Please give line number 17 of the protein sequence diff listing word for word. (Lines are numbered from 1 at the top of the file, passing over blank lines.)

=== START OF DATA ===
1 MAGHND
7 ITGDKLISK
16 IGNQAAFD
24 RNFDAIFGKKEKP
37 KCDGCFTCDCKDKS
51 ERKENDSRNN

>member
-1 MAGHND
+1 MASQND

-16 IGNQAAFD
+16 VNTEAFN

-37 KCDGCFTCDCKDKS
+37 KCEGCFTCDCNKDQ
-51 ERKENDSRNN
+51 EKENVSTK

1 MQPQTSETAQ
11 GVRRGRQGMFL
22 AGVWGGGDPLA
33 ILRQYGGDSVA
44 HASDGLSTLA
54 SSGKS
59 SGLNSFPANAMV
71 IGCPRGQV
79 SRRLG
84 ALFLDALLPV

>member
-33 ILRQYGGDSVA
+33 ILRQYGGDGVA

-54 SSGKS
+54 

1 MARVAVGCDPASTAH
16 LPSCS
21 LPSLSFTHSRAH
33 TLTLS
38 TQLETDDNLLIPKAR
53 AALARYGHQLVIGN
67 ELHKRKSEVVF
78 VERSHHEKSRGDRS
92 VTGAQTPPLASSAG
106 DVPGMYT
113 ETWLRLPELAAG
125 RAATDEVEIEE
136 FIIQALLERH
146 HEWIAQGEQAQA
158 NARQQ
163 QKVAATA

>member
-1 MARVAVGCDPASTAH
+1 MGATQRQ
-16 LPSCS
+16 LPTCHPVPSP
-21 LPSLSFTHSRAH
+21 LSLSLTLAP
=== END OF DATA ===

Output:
11 GVRRGRQGMFL